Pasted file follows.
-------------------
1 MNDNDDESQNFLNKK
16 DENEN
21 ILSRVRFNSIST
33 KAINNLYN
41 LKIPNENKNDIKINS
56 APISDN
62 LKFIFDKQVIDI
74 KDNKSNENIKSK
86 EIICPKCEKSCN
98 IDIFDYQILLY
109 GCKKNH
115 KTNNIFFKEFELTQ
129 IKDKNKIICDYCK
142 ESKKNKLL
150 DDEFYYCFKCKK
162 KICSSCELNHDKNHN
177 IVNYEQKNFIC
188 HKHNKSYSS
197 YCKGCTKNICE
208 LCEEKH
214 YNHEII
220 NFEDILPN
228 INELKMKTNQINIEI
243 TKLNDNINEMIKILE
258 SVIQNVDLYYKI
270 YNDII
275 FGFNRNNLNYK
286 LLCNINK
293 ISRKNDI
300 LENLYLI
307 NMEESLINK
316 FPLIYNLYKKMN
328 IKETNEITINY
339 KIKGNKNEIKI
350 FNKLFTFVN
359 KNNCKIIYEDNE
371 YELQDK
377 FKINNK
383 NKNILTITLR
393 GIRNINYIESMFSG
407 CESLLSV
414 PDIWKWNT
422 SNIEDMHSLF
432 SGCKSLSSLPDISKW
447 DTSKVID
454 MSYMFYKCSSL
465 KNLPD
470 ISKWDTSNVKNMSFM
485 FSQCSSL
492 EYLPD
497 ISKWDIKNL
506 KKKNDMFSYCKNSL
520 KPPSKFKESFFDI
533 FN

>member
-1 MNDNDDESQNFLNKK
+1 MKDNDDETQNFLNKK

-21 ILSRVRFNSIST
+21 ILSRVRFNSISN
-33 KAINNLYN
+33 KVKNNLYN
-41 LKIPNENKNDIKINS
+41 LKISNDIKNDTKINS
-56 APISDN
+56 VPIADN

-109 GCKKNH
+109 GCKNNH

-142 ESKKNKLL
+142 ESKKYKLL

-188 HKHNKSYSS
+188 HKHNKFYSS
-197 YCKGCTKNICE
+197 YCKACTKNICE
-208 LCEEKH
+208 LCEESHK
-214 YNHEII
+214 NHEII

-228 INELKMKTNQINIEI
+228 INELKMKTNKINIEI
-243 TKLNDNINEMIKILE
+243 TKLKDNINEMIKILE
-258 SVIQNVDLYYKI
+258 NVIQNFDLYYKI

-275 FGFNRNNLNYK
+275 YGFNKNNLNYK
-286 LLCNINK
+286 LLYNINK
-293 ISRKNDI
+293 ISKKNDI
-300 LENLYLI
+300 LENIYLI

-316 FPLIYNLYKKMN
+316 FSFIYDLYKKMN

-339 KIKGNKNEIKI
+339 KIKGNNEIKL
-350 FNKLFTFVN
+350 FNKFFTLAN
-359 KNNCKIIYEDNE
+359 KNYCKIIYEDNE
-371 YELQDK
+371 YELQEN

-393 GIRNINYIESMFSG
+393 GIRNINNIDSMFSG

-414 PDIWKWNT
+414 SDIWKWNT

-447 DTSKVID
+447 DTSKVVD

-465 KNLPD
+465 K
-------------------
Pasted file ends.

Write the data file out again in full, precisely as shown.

1 MNDNDDESQNFLNKK
16 DENEN
21 ILSRVRFNSIST
33 KAINNLYN
41 LKIPNENKNDIKINS
56 APISDN
62 LKFIFDKQVIDI
74 KDNKSNENIKSK
86 EIICPKCEKSCN
98 IDIFDYQILLY
109 GCKKNH
115 KTNNIFFKEFELTQ
129 IKDKNKIICDYCK
142 ESKKNKLL
150 DDEFYYCFKCKK
162 KICSSCELNHDKNHN
177 IVNYEQKNFIC
188 HKHNKSYSS
197 YCKGCTKNICE
208 LCEEKH
214 YNHEII
220 NFEDILPN
228 INELKMKTNQINIEI
243 TKLNDNINEMIKILE
258 SVIQNVDLYYKI
270 YNDII
275 FGFNRNNLNYK
286 LLCNINK
293 ISRKNDI
300 LENLYLI
307 NMEESLINK
316 FPLIYNLYKKMN
328 IKETNEITINY
339 KIKGNKNEIKI
350 FNKLFTFVN
359 KNNCKIIYEDNE
371 YELQDK
377 FKINNK
383 NKNILTITLR
393 GIRNINYIESMFSG
407 CESLLSV
414 PDIWKWNT
422 SNIEDMHSLF
432 SGCKSLSSLPDISKW
447 DTSKVID
454 MSYMFYKCSSL
465 KNLPD
470 ISKWDTSNVKNMSFM
485 FSQCSSL
492 EYLPD
497 ISKWDIKNL
506 KKKNDMFSYCKNSL
520 KPPSKFKESFFDI
533 FN

>member
-1 MNDNDDESQNFLNKK
+1 MKDNDDETQNFLNKK

-21 ILSRVRFNSIST
+21 ILSRVRFNSISN
-33 KAINNLYN
+33 KVKNNLYN
-41 LKIPNENKNDIKINS
+41 LKISNDIKNDTKINS
-56 APISDN
+56 VPIADN

-109 GCKKNH
+109 GCKNNH

-142 ESKKNKLL
+142 ESKKYKLL

-188 HKHNKSYSS
+188 HKHNKFYSS
-197 YCKGCTKNICE
+197 YCKACTKNICE
-208 LCEEKH
+208 LCEESHK
-214 YNHEII
+214 NHEII

-228 INELKMKTNQINIEI
+228 INELKMKTNKINIEI
-243 TKLNDNINEMIKILE
+243 TKLKDNINEMIKILE
-258 SVIQNVDLYYKI
+258 NVIQNFDLYYKI

-275 FGFNRNNLNYK
+275 YGFNKNNLNYK
-286 LLCNINK
+286 LLYNINK
-293 ISRKNDI
+293 ISKKNDI
-300 LENLYLI
+300 LENIYLI

-316 FPLIYNLYKKMN
+316 FSFIYDLYKKMN

-339 KIKGNKNEIKI
+339 KIKGNNEIKL
-350 FNKLFTFVN
+350 FNKFFTLAN
-359 KNNCKIIYEDNE
+359 KNYCKIIYEDNE
-371 YELQDK
+371 YELQEN

-393 GIRNINYIESMFSG
+393 GIRNINNIDSMFSG

-414 PDIWKWNT
+414 SDIWKWNT

-447 DTSKVID
+447 DTSKVVD

-465 KNLPD
+465 K